SEATTLE – A century of fire suppression has its side effects in the forest: The buildup of fuel. Bushes, small trees, dead branches, deep layers of grass and dried needles.
Fire experts say that kind of material used to burn off naturally in low intensity fires that left trees standing to live hundreds of years. In recent decades, the picture has grown clearer that with all that fuel on the forest floor, today's fires become so intense, trees are being killed.
In Washington state, and around much of the west, 2014 and 2015 saw back-to-back record fire seasons. For Washington, they were the worst years since the early 1900s, when there was little to stand in the way of the Yacolt Burn in Southwest Washington.
In a conference call Wednesday organized by the U.S. Senate Committee on Energy and Natural Resources and the Union of Concerned Scientists, there was growing worry that climate change could make our fire situation even worse, and the records will keep growing.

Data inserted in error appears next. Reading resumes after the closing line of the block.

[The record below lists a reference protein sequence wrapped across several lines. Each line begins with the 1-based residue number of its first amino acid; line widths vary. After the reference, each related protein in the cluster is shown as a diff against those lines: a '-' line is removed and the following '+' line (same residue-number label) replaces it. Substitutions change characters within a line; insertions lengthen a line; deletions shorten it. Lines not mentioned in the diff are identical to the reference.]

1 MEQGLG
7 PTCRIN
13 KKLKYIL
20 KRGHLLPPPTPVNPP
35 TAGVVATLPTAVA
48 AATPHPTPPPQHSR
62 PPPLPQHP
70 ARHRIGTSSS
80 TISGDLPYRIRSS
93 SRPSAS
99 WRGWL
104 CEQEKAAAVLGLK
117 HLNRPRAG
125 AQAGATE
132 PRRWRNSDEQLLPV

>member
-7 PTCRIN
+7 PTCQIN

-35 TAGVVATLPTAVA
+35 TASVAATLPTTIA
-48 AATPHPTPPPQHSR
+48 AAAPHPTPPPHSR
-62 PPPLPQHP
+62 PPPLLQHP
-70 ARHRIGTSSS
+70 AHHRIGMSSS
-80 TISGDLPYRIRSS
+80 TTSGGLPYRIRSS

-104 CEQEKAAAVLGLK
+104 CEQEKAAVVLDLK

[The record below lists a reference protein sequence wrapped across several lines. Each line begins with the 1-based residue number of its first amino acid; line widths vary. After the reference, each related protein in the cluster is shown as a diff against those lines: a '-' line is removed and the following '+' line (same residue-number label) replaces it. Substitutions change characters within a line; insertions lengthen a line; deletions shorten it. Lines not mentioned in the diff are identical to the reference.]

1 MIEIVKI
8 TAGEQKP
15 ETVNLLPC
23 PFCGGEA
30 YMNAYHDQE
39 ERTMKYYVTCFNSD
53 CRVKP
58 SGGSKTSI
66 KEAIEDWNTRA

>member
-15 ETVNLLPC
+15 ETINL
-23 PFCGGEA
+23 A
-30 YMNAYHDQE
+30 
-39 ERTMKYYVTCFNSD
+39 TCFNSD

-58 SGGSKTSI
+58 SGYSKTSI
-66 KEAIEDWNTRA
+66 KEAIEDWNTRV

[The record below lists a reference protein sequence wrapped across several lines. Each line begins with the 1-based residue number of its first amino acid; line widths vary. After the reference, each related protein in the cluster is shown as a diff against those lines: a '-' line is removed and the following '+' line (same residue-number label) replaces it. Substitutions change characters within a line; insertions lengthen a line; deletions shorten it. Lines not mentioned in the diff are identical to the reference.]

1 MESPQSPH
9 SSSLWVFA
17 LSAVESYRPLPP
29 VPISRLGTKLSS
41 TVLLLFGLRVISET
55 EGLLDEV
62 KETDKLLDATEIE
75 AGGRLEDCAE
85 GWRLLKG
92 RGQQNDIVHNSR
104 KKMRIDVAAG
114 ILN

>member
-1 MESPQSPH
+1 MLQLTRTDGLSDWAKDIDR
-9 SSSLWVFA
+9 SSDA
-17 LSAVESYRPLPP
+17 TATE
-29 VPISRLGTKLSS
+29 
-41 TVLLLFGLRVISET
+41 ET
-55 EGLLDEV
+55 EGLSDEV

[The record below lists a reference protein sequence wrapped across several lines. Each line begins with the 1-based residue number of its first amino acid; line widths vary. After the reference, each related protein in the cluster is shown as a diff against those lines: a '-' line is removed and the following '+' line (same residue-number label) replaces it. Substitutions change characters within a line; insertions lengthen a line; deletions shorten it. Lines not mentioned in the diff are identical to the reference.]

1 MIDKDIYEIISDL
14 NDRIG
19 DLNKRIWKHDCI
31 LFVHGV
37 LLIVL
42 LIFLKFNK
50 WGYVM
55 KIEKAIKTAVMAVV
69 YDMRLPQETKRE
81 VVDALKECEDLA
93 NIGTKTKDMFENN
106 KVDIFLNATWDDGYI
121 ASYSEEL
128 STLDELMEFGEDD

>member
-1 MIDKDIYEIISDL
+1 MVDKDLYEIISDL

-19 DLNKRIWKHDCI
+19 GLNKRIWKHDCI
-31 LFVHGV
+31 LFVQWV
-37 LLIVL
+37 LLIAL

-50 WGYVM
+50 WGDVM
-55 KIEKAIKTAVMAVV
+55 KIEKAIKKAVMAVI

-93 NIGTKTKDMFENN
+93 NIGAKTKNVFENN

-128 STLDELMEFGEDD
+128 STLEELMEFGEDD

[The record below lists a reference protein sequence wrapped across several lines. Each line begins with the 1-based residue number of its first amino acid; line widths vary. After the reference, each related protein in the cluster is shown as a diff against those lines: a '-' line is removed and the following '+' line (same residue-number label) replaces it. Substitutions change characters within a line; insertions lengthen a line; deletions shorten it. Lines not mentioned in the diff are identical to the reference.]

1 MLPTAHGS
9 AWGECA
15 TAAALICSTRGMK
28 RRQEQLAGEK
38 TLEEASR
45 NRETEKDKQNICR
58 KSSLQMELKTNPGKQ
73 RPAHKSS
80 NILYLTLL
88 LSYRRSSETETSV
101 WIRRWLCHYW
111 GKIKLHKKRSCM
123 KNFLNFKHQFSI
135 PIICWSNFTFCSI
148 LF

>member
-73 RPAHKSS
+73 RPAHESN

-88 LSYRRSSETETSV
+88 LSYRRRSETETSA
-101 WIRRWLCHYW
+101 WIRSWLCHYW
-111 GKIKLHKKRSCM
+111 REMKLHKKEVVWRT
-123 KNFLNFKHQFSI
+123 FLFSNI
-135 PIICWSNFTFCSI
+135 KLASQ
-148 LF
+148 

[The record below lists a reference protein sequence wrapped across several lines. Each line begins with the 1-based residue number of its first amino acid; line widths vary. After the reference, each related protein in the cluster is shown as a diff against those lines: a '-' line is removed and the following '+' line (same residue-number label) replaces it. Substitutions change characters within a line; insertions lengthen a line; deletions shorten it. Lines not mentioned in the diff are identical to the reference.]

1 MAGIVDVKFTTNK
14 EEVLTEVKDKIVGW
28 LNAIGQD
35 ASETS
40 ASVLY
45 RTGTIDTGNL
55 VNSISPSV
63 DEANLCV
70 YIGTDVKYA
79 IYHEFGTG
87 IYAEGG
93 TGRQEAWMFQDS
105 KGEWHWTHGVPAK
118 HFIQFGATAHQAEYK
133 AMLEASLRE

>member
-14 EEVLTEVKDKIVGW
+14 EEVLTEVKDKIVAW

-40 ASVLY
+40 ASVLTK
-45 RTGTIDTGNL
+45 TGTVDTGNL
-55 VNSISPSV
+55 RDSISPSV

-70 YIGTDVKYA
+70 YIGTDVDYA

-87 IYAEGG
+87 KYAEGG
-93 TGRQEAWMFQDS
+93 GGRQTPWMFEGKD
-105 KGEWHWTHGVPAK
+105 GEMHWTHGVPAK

“[We] don't know the exact effect of climate change until it arrives,” said Robert Scheller, an associate professor of environmental science at Portland State.
The suspicion is that already recorded warmer temperatures are extending fire seasons in Alaska and are likely to make forests east of the Cascade Range more vulnerable to drought and tree killing insects, like the Spruce Bud Worm.
U.S. Sen. Maria Cantwell, D-Wash., is the ranking member of the committee. The Senate is currently discussing ways to limit expenditures for firefighting, which is now running into the billions, by removing buildup on the forest floor before big fires break out.
One method is to use more prescribed, or controlled low intensity burning, much like the natural cycle in centuries past. Another is to grind up that forest floor debris and help defray the cost by turning it into what's called cross laminated lumber. That could generate jobs in rural areas.
Copyright 2016 KING